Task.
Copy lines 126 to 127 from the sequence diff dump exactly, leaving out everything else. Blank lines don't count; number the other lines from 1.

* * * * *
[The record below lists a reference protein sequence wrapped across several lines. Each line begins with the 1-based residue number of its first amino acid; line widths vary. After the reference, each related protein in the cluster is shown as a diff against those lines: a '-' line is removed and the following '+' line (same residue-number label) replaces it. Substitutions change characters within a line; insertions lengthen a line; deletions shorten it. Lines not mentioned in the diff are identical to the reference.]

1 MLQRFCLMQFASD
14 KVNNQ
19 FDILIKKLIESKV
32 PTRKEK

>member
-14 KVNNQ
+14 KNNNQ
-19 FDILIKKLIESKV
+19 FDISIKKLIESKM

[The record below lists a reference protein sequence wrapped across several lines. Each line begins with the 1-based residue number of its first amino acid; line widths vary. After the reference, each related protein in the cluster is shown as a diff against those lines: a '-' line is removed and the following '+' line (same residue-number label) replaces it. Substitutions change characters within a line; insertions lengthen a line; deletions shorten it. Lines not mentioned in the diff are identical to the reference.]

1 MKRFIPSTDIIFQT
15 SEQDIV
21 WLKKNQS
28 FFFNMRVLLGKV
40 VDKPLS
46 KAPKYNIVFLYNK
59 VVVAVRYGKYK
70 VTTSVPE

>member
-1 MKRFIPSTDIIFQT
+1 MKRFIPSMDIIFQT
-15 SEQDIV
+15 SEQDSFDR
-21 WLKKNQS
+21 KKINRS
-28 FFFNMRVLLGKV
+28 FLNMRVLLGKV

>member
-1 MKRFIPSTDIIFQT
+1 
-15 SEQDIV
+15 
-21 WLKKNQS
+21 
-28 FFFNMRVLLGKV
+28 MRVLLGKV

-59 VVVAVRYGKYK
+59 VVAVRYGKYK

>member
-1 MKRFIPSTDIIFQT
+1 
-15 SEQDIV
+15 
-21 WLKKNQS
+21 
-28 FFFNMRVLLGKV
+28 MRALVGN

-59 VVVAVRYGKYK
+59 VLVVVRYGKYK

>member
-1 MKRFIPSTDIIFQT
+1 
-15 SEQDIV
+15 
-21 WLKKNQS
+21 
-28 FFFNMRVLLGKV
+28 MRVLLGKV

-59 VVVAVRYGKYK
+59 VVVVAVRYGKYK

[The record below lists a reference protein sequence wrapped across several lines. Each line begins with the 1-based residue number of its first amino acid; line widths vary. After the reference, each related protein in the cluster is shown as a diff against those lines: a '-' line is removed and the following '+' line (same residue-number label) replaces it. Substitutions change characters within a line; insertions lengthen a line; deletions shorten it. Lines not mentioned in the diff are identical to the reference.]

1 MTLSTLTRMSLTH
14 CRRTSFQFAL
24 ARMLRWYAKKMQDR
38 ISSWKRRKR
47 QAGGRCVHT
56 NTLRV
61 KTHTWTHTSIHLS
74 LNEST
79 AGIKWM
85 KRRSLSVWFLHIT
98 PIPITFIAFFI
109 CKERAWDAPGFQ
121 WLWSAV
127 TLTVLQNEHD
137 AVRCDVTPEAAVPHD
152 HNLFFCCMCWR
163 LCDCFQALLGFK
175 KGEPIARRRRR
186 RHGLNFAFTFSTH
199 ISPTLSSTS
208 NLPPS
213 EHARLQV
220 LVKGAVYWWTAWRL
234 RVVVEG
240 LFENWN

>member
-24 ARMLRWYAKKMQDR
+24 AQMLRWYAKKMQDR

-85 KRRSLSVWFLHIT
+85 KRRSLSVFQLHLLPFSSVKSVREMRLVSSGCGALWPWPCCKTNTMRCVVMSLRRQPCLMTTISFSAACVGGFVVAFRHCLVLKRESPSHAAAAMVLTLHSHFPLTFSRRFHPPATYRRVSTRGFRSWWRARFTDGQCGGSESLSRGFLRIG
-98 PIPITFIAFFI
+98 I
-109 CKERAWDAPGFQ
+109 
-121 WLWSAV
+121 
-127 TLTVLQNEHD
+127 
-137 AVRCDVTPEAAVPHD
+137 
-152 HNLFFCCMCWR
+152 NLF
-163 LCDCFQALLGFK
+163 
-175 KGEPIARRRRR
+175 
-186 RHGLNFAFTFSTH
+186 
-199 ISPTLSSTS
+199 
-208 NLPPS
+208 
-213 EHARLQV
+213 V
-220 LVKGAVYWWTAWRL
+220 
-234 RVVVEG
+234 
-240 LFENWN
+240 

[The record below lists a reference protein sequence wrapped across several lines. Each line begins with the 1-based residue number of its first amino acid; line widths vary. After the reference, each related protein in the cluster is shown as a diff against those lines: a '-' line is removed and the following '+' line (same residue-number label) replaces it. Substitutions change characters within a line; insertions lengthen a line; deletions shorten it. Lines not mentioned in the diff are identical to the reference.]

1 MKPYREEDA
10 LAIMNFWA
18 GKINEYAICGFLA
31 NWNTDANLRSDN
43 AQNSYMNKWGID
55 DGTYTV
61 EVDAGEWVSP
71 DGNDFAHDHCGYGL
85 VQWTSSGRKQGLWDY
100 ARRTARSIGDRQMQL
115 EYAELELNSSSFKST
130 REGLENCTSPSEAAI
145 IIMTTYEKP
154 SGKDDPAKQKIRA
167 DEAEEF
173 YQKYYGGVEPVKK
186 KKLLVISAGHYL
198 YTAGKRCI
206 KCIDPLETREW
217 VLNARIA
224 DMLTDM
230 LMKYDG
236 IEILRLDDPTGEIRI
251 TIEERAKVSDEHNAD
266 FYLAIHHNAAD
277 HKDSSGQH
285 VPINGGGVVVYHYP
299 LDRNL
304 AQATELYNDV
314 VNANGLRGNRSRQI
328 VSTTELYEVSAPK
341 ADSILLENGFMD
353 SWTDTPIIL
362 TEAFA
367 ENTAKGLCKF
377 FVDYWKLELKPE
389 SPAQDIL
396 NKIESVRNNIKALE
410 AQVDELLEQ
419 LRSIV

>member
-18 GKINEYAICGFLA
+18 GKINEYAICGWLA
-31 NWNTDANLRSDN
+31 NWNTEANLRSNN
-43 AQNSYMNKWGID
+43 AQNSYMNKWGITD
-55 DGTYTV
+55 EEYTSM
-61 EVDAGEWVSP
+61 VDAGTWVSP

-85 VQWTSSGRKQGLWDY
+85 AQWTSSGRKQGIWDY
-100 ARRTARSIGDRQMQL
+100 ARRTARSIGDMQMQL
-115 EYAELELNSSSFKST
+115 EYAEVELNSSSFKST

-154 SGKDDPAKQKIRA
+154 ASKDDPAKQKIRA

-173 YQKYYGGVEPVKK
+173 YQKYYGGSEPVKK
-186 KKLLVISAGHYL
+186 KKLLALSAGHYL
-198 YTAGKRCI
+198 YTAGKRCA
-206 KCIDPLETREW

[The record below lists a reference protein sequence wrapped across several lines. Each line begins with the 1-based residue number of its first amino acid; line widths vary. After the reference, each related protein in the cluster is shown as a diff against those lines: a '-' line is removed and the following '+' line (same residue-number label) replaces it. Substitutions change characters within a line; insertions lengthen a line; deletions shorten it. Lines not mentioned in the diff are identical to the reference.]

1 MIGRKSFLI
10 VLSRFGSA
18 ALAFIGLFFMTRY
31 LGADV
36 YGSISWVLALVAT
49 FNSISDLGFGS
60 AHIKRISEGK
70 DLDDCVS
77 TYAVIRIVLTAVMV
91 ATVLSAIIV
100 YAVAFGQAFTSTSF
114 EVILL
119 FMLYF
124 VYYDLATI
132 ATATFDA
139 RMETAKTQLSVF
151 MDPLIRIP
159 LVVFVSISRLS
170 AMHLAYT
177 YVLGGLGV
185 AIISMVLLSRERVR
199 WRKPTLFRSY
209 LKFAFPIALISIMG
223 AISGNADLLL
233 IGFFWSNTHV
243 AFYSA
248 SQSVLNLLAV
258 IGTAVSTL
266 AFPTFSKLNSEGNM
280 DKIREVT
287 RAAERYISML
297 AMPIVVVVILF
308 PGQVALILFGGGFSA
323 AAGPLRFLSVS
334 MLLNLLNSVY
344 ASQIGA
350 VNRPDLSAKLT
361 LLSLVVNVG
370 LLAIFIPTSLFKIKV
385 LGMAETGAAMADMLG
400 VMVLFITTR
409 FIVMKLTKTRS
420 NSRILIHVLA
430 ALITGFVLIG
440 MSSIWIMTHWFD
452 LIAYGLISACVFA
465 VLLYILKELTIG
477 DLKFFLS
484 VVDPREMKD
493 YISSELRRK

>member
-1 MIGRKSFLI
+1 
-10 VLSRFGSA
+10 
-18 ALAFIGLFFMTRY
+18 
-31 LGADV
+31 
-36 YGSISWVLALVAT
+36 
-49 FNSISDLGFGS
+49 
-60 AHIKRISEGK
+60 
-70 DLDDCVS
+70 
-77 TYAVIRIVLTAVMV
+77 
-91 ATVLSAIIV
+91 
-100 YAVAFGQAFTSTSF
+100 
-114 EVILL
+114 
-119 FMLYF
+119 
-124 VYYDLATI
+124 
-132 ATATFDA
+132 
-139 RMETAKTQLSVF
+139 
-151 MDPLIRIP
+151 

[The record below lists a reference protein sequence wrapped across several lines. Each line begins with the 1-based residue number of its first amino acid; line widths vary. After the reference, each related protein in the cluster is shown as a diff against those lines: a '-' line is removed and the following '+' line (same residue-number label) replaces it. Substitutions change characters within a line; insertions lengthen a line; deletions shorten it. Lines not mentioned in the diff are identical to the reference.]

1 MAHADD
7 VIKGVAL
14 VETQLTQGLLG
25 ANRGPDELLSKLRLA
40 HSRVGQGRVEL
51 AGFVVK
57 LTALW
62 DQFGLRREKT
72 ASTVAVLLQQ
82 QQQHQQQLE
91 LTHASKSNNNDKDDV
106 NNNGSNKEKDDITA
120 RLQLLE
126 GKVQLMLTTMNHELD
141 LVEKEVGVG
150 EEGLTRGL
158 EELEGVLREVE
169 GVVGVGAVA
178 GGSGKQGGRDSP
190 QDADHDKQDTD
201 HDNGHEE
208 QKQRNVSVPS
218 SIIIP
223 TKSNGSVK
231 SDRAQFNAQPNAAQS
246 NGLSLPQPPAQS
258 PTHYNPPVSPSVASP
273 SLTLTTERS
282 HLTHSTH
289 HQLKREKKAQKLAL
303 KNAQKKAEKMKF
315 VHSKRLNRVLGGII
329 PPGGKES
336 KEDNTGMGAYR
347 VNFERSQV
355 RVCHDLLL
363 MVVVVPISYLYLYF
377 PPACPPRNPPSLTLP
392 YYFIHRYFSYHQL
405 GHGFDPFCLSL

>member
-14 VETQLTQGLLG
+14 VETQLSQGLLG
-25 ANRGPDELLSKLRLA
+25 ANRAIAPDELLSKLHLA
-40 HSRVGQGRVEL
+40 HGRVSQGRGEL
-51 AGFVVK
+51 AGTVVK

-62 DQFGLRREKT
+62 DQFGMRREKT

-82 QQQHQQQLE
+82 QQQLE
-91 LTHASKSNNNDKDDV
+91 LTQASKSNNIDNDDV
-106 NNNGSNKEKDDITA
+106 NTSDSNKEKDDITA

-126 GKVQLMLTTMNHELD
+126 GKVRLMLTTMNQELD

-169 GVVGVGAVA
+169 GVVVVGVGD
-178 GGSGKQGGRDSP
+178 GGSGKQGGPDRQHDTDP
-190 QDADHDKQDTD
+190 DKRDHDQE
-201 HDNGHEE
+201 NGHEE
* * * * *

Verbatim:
18 GKINEYAICGFLA
31 NWNTDANLRSDN